Vapourware on the Dempster

The Yukon government's announcement of a backup fibre optic link along the Dempster Highway with NorthwesTel last week reminded me of the term "vapourware.

The Yukon government’s announcement of a backup fibre optic link along the Dempster Highway with NorthwesTel last week reminded me of the term “vapourware.” That’s old Silicon Valley slang for when a tech company hurriedly announces a flashy new software product that, in reality, has yet to be created.

As the Yukon News editorial writers pointed out, the announcement was remarkably sparse on detail even by the standards of government press releases. It even took some digging to find out how much the thing would cost. We still don’t know who is going to pay for some chunks of it.

Compare that to highway projects. Ministers are usually so proud of how much taxpayer money they are spending that they put up coloured signs with the price tag for us to admire.

It is good that we will have a backup fibre link. It is increasingly unacceptable – I would say it became unacceptable about five years ago – for every Internet-enabled device in the Yukon to randomly stop working for hours at a time whenever the backhoe operators of Fort Nelson get frisky.

It goes beyond email, cell phones and using your credit card in a store. The Internet is now nearly as essential to doing business as electricity. We are in the age of the “cloud.” Businesses increasingly rely on things like accounting software hosted in California, online ordering applications for their clients and so on.

It has even replaced “the dog ate my homework” as an excuse for kids. How can they do their homework if their teacher’s web page is offline and their shared project is trapped on a Google Docs server somewhere?

It is also good because having a backup fibre link will allow more and bigger tech businesses to locate here, which they can’t do today since many businesses literally cannot risk being offline for hours regularly or even days in an extreme incident.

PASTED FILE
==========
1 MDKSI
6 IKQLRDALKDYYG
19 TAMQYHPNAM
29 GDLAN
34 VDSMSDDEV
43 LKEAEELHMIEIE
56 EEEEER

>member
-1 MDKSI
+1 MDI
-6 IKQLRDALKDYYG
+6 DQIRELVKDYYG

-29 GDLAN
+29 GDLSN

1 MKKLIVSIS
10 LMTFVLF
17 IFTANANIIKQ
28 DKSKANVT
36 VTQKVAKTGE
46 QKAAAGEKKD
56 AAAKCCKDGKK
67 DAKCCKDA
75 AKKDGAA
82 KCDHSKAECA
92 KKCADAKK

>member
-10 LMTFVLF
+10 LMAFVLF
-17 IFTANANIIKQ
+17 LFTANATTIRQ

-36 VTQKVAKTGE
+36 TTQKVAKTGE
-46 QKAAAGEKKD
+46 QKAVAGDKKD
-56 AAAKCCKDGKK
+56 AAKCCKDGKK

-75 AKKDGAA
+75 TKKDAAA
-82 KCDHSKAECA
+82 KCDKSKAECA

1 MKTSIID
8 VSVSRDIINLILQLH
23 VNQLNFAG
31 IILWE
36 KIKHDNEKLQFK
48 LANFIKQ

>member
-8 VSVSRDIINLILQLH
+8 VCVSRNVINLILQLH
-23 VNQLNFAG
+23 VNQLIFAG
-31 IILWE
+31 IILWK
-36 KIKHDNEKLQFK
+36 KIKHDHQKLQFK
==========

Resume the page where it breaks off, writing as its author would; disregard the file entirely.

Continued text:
However, there are still some important things for bureaucrats to work on as they de-vapour or “de-vape” the backup fibre announcement.

The first is that, as our N.W.T. cousins have done with their fibre link, the government needs to leverage its financial contribution to gain some power over pricing. NorthwesTel has the technical capabilities to run the new fibre. But it also has a strong financial incentive to keep prices high to protect its current monopoly position.

Think back to 1940 when the White Pass railway was the only way into the Yukon. Would it have been smart for the government to pay to build the Alaska Highway, then let White Pass operate it and set the tolls?

If that had happened, the highway would still be a gravel track and we would still be paying through the nose to rattle to Skagway on an eight-hour train ride.

A backup fibre that allows wholesale Internet prices to stay high in the Yukon will fix the problems with your personal email, the kids’ homework and using your credit card at the liquor store. But it will dramatically limit the growth of our tech economy.

Given how the mining, oil, gas, forestry and tourism parts of our economy are doing, it would be dumb to needlessly limit the growth of our tech economy. For example, we won’t have a chance of emulating places like Lulea in northern Sweden, which has attracted a Facebook data centre that saves energy by cooling the servers with crisp northern air.

The new scheme should have some cheap wholesale rates, encouraging economic development the way Iceland or Quebec do with cheap hydro electricity.

The cost structure of fibre cables supports this idea. Most of the cost is the up-front investment. Once built, you might as well light up all the fibres in the cable and use them. That’s from the point of view of the taxpaying public, of course. The interests of a monopoly fibre cable owner with one large government client would differ.

Part two of de-vaping the plan would include figuring out how to attract investment to the Yukon from businesses that will use the new infrastructure. The government should put as much money into luring tech businesses to the Yukon as it does for tourists or mining companies.

The targets include data centres, coding outfits, web marketing firms and the whole gamut of independent contractors and start-up artists. We need to figure out what attracts them, fix any obviously unappetizing policies or practices we have, and sell the idea of locating some of their tech activities here.

Next time you run into a politician at the airport going to a mining conference, ask them why you didn’t see them networking at Cloud Com 2015 in Vancouver? (That’s the IEEE’s 7th International Conference on Cloud Computing, in case you’re asking.)